Sky Q: the set-top box that’ll transform how you watch TV

Update: Stay tuned to Alphr. We’ll be having a hands on of the new Sky Q box coming soon!

You wouldn’t think it to look at it, but the Sky+ box sat underneath your television set is 14 years old. Not that one, necessarily, unless you’ve stubbornly refused to upgrade, but the Sky+ box itself first emerged all the way back in 2001 – back in the days when Netflix – and even YouTube – didn’t exist. Hell, neither did the iPhone or iPad.

Things have changed, and while the box itself has added extras such as HD broadcasting and on-demand services, the box and its UI hasn’t moved too much. All that is about to change with Sky Q.

Sky Q at a glance:

– Sky’s next generation of TV box, allowing 12 tuners for multi-room watching and recording, plus downloadable recordings for tablets.

– Release date: Early 2016, but with some features to follow.

– Price: TBC, but expect ‘premium’ pricing.

What is Sky Q?

Sky Q is what the company describes as ‘the next generation home entertainment system.’ The company aims to adapt to the changing ways people consume television with new features for multi-room support, a brand new interface and the ability to transfer recordings to your phone or tablet for TV on the go.

According to Satellite Today, Sky Q uses MaxLinear’s MxL5x2 Full-Spectrum Capture satellite receiver ICs for the multichannel reception, and the same manufacturer’s EN5520 digital channel stacking IC for apartments and commercial buildings.

Does Sky Q replace Sky HD?

For now at least, Sky Q isn’t seen as a replacement for either Sky+ or Now TV – the company has been quite clear that it’s going to be its own brand, at the top end of Sky’s services.

This could mean that Sky+ will continue to exist at a reduced price point or that Sky Q will just move Sky’s pricing up a tier, but we’ll update this article when we know for sure.

What’s the Sky Q box like?

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At the centre of Sky’s new TV strategy is the Sky Q Silver box itself. This is the beast that will be connected to the satellite dish, and packs a two terabyte hard disk, which the broadcaster boasts will store a whopping 350 hours of HD video. Just as well, really, as it’s also going to include 12 (yes, ‘twelve’) tuners to allow you to watch and record channels across multiple devices. It will support Ultra HD – or 2160p – after an update later in 2016.

There’s also the Sky Q regular box which offers a slightly weaker experience at a cheaper price point – one terabyte of storage (150 hours), eight tuners and only 1080p, rather than Ultra HD.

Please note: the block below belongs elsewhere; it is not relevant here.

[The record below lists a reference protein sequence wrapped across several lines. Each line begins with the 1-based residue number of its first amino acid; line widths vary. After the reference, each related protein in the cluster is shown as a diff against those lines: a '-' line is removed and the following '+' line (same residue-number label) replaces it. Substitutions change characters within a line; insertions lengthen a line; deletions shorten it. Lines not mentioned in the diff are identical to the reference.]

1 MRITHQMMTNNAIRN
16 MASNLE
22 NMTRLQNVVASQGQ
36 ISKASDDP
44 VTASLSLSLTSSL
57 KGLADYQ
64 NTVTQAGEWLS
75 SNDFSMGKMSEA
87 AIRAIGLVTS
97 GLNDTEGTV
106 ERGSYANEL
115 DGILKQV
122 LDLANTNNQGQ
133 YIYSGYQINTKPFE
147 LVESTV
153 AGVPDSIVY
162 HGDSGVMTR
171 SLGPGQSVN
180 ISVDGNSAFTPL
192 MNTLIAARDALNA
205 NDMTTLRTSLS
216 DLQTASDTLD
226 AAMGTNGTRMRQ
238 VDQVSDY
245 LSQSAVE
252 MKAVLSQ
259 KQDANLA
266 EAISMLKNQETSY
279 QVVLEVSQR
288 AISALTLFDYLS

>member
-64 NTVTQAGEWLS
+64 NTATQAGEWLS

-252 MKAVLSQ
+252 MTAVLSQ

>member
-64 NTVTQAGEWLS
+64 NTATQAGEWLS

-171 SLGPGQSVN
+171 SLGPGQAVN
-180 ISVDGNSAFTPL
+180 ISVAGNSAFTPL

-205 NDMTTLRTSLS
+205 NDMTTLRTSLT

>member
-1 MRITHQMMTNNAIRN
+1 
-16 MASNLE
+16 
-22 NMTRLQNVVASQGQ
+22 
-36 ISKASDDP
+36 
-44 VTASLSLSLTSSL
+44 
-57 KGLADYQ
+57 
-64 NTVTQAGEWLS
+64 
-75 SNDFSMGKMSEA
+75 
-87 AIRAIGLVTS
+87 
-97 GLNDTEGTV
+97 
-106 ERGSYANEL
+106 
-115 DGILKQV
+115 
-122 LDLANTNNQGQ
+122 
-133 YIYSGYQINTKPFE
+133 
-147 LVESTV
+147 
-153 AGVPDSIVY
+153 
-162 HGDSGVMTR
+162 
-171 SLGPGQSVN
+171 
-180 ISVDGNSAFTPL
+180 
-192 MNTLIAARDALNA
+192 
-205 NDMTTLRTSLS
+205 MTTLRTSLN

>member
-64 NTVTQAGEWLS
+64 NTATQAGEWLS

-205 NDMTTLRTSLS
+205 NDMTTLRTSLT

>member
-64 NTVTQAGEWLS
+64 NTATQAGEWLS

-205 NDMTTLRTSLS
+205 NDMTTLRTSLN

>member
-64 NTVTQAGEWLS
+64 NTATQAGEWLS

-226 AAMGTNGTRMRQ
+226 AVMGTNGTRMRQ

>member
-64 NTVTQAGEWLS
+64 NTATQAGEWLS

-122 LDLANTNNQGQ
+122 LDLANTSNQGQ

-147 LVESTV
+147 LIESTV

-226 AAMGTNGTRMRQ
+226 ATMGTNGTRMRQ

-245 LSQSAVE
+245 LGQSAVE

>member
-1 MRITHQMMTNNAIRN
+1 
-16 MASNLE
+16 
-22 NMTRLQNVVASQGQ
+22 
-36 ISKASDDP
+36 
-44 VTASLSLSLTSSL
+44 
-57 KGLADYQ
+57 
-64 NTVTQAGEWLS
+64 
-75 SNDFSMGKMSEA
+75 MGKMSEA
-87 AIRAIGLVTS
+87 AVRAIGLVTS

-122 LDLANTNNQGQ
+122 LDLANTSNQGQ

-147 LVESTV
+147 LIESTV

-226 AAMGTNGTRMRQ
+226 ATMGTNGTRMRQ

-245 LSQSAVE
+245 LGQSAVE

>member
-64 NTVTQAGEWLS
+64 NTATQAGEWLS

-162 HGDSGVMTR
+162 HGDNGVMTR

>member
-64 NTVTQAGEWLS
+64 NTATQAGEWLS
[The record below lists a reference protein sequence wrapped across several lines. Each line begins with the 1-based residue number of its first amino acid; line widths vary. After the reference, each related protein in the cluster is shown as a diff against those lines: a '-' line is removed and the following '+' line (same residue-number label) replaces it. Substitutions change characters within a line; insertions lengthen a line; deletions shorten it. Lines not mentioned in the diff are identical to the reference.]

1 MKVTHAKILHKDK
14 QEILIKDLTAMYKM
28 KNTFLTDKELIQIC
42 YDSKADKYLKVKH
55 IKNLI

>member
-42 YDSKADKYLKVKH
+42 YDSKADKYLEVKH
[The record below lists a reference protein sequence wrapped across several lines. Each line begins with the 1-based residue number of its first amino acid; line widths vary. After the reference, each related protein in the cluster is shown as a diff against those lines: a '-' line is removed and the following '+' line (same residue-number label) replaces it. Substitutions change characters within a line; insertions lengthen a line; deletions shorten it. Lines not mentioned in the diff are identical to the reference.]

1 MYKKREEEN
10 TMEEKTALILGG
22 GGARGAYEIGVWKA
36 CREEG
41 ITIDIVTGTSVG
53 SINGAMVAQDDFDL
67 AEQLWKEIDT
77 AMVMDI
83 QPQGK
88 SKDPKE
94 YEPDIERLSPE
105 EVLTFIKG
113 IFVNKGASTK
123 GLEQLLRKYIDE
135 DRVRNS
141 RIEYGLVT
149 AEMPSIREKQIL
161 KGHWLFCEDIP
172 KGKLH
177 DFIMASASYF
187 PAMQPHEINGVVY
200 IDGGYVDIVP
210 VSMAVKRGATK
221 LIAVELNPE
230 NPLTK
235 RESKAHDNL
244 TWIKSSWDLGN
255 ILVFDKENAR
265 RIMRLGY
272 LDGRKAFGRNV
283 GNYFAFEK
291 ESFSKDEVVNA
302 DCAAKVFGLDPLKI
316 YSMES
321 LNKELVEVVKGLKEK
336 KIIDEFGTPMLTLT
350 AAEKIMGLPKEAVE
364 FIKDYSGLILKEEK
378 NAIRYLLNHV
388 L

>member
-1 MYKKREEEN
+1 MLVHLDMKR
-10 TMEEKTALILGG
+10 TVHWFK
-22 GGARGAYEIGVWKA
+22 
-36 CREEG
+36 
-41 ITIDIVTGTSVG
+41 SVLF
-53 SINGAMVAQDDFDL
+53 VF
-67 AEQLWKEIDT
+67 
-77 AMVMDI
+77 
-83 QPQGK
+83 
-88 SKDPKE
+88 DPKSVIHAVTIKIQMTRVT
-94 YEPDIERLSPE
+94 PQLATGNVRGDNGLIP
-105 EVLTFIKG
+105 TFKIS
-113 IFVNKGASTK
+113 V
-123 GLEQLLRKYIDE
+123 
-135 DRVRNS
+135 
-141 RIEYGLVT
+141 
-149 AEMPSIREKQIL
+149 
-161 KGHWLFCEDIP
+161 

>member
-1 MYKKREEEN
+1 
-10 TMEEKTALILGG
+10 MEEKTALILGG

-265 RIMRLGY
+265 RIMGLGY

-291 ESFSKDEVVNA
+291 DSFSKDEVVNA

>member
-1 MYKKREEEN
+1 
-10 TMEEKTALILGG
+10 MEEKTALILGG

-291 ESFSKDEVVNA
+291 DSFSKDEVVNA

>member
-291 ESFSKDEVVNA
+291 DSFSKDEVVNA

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Then there’s the additional Sky Q mini boxes. These are for auxiliary TVs outside the living room, and work as remote Sky boxes, connecting wirelessly to the main system and offering full sky services remotely. They don’t include their own hard disks, but do allow you to watch recordings on the main Sky Q box, as well as on demand TV and all the other features you’d expect. These, like the cheaper Sky Q regular box, only support 1080p.

Finally there’s the Sky Q hub. This is a broadband router designed from the ground up to play nice with the wider Sky Q family. It includes powerline networking, allowing you to use mains wiring to connect your Sky Q devices, if you don’t trust your WiFi to cope.

Why does Sky Q have 12 tuners?

Yes, 12 tuners does sound a bit like overkill, but there’s method in the madness.

Let’s tick them off one by one: the first one provides the channel you’re watching right now on your main lounge TV. That’s simple enough. On top of that, Sky wants you to be able to record four other programs at the same time. So that’s five, not quite half way, but getting there.

The satelite boxes occupy another two. The Sky Q box supports two of these, so two tuners are reserved for boxes in other rooms. That taks us to seven. Add on another two for phones and tablets, and we’ve hit nine.

The others could all be classified under the UI umbrella: you’ve got one for the user interface and its fancy live feed of other channels while you’re browsing, another one keeps everything on the box up to date and the final one is kept spare for something else, more than likely Ultra HD when it launches.